I am currently trying to partition a scale-free ("big") graph (around 20k vertices, 500k edges) into appropriate sub-graphs. Having derived the Laplacian of the graph, I tried running an approach based on the spectral gap and Fiedler-vector, however, not really unexpectedly, ended up with vertex valuations (i.e. components of the corresponding eigenvector) being close to zero for a majority of the nodes. Clearly, there is no obvious cut in the graph.

Nevertheless, even if it's just for the sake of showing that several methods fail on graphs following the spectral features of the one I am working on, I would like to further explore spectral clustering approaches - some of which require a fixed k denoting the number of partitions.

I am aware of the use of the BIC and AIC with respect to k-means-clustering. What would interest me is, whether these criteria are also used in the realm of spectral graph clustering? Is there any rationale allowing to establish a link between the spectra of graphs and model selection criteria like the BIC and AIC?

Any input is much appreciated!


So, I have run a few tests. I have tried RSB with the median for the cutoff value c. I used high-evidence (low false positive rate, possibly high false negative rate) cluster-data to validate against (roughly ~250 non-overlapping groups), in a rather "poor man's" fashion, so nothing fancy at all. The initial cut already affected more than 235 clusters, even though many of them are actually rather small (we are talking about an avg. of around 75 here). I tried deviating from the median by the MAD (towards the valuation with the highest absolute value) which resulted in a bad performance as well. After some further tries, I ended up choosing the 1st- or 3rd-quartile of the valuation distribution, which allowed some small and rather trivial cuts. Nevertheless, the spectral gap never looked promising and the characteristic valuation simply horrible.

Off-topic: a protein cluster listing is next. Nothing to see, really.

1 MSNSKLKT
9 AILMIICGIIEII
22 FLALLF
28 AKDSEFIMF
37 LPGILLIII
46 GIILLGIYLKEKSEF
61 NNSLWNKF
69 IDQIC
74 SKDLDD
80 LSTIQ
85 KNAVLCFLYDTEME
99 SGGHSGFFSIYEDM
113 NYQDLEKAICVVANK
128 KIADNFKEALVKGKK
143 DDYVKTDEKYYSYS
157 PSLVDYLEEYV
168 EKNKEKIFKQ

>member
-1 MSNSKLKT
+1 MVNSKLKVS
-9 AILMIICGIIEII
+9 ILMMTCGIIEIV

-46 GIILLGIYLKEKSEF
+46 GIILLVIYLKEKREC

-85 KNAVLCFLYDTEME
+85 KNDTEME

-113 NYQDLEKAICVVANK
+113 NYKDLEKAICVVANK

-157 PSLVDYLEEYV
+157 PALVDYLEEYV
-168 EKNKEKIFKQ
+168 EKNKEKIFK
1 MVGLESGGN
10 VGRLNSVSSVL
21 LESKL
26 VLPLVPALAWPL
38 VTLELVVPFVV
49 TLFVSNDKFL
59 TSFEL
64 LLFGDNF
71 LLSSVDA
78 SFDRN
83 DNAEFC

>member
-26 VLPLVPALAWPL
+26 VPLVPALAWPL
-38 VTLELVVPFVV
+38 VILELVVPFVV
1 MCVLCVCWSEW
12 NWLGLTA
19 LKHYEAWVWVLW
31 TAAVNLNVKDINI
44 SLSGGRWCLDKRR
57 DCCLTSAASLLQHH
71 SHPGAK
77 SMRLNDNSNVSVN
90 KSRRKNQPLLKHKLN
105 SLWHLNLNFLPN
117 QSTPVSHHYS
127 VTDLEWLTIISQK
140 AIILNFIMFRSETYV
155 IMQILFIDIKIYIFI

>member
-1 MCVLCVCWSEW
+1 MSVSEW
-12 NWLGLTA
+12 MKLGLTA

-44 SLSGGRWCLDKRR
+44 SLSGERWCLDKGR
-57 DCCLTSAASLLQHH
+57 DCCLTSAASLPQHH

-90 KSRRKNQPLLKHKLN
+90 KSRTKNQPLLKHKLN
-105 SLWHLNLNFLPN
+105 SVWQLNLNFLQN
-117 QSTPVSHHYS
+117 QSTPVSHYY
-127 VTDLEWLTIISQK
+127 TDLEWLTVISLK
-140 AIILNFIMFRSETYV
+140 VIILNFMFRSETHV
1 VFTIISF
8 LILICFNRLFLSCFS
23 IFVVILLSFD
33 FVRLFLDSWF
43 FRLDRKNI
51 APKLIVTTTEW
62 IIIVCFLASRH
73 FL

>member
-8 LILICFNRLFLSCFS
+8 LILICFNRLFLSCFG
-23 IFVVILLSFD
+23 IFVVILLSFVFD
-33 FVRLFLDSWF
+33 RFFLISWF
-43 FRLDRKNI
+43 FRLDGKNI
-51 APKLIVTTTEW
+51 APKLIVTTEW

For computing them I used ARPACK (IRLM), so I expect the results to be considerably accurate in double precision. Here's a plot of the characteristic valuation (log2, just quick and dirty) after the first 2 iterations (which both yielded 2 clusters of roughly 36 nodes each) - the core seems to be too dense.

run0 run1

I thought about at least buying Fan Chung's more recent book on spectral clustering (spectral clustering), since I liked reading through the previous work (at least the first two chapters). They were dry to the bone, but nevertheless quite informative.

  • 1
    $\begingroup$ What I know so far about using AIC or BIC as internal clustering criterion is that the number of parameters in its formula is the product of the number of clusters and the number of variables (dimensions). Thereby it is questionable whether AIC/BIC is applicable to a graph (a similarity matrix) unless it is put into space of some dimensions, that is, become objects X variables data. $\endgroup$
    – ttnphns
    Commented Jul 9, 2012 at 17:24
  • $\begingroup$ @ttnphns: Thank you for your comment. I wonder if that could be achieved by reformulating the problem as a vector clustering problem. Being neither an expert in one or the other field, the main purpose of this post was to ask for approaches that might have already been pursued. $\endgroup$
    – limbonic
    Commented Jul 10, 2012 at 16:46
  • $\begingroup$ You always can translate a similarity-of-objects matrix into objects X dimensions data by means of Multidimensional Scaling (MDS) with minimal lost of information. Then you can use AIC/BIC-based clustering criterion to find the optimal number of clusters. On my web-page, there's a SPSS macro to compute it (if you use SPSS). $\endgroup$
    – ttnphns
    Commented Jul 10, 2012 at 18:13